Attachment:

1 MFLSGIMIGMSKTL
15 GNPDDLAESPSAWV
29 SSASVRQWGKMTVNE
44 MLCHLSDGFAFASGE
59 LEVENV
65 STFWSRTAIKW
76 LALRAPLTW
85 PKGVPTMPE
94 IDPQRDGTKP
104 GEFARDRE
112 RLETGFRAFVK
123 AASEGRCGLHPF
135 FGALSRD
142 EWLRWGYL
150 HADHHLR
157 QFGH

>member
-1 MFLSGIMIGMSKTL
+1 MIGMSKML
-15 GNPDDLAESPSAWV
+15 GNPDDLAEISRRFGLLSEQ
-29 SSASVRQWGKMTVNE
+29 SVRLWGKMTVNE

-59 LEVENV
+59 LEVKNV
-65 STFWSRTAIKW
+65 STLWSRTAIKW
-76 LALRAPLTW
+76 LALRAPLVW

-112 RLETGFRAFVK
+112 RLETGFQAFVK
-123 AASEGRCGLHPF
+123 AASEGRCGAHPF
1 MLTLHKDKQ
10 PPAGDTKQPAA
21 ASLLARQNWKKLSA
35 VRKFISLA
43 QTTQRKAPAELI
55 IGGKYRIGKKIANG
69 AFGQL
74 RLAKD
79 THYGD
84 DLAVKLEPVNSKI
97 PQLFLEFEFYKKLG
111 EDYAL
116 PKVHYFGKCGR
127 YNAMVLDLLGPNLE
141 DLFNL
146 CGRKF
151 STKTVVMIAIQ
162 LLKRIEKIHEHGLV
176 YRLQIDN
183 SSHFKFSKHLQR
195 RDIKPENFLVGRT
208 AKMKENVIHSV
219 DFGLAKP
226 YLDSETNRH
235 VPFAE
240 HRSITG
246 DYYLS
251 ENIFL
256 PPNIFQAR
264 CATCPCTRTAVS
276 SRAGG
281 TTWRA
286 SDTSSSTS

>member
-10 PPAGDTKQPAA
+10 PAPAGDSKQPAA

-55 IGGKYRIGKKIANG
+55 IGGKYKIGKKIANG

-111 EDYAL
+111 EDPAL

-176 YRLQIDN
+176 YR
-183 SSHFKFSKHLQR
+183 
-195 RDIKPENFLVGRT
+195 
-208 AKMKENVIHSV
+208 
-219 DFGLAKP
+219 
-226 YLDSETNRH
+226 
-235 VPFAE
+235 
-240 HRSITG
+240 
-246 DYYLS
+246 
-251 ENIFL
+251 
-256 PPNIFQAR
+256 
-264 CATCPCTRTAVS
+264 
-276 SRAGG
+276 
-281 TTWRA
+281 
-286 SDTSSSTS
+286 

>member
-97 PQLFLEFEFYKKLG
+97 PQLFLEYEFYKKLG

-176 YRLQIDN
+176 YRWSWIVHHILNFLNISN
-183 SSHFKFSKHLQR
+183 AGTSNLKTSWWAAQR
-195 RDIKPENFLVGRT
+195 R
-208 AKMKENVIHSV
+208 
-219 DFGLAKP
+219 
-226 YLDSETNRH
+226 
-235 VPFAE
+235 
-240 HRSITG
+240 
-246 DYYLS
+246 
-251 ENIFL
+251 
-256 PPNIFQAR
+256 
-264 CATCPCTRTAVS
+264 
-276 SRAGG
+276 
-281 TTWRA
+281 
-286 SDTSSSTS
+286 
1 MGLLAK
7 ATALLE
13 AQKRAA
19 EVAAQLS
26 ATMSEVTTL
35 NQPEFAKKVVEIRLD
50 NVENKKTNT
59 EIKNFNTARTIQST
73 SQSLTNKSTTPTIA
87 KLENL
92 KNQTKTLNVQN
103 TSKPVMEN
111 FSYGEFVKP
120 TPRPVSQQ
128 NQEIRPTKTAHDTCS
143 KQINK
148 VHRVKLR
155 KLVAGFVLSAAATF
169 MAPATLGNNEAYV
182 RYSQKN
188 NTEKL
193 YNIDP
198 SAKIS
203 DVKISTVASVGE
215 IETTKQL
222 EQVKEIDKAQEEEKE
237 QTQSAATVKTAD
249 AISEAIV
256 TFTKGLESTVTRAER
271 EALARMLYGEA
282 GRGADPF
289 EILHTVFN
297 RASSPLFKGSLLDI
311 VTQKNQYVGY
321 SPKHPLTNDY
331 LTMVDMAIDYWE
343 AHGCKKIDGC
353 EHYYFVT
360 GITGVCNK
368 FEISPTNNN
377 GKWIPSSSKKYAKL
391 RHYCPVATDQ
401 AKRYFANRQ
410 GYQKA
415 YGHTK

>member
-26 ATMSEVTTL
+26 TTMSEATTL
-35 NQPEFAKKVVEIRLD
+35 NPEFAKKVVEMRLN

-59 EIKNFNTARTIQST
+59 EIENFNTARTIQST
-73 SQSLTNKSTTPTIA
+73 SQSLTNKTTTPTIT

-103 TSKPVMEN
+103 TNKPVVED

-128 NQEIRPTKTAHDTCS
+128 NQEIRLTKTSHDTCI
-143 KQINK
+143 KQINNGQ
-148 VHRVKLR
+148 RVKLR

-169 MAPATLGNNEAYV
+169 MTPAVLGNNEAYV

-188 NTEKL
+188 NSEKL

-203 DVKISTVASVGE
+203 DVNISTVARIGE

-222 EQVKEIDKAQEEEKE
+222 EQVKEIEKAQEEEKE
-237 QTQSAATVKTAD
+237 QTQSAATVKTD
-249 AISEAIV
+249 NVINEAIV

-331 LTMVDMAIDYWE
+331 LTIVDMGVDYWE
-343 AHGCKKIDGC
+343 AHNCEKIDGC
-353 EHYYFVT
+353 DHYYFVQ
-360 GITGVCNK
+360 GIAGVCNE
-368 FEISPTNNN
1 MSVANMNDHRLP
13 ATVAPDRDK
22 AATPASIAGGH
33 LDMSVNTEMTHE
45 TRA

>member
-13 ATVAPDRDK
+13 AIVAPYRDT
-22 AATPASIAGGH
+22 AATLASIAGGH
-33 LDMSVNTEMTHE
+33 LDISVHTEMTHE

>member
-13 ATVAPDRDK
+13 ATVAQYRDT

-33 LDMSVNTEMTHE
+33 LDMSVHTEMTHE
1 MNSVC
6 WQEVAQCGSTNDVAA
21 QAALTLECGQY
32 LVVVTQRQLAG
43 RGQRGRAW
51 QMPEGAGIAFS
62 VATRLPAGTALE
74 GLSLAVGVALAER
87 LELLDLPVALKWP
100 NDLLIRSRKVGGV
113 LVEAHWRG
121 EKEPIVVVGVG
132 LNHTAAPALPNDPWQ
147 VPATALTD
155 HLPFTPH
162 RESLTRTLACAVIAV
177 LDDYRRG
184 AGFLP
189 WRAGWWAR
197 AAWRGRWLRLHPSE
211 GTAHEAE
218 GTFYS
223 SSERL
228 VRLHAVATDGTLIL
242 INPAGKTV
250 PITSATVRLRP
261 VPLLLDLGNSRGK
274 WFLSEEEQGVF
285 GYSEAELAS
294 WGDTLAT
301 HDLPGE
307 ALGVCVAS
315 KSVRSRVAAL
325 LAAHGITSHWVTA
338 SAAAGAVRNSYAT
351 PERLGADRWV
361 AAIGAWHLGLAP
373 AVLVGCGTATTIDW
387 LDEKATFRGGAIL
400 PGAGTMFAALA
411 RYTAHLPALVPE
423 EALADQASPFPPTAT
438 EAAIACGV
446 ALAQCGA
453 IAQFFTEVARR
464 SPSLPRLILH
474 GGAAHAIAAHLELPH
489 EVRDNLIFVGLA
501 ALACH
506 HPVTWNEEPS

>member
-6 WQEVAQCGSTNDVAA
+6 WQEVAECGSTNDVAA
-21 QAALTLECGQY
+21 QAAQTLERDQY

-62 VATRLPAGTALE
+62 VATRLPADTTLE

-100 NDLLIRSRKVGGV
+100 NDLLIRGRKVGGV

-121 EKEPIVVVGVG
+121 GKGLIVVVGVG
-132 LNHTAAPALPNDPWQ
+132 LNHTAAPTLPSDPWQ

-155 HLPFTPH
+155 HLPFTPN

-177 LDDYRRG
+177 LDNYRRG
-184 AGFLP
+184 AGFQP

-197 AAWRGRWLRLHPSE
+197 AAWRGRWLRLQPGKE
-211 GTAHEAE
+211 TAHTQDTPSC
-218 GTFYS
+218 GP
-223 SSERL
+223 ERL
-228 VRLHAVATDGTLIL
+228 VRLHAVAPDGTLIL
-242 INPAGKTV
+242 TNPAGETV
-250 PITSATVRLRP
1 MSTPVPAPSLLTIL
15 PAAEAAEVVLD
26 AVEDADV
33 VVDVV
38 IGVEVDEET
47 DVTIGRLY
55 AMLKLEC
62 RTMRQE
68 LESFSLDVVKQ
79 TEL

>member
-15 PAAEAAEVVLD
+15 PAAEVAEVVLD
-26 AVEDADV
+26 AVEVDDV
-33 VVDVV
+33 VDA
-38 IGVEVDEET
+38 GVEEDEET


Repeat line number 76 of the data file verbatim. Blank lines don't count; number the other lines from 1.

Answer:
-183 SSHFKFSKHLQR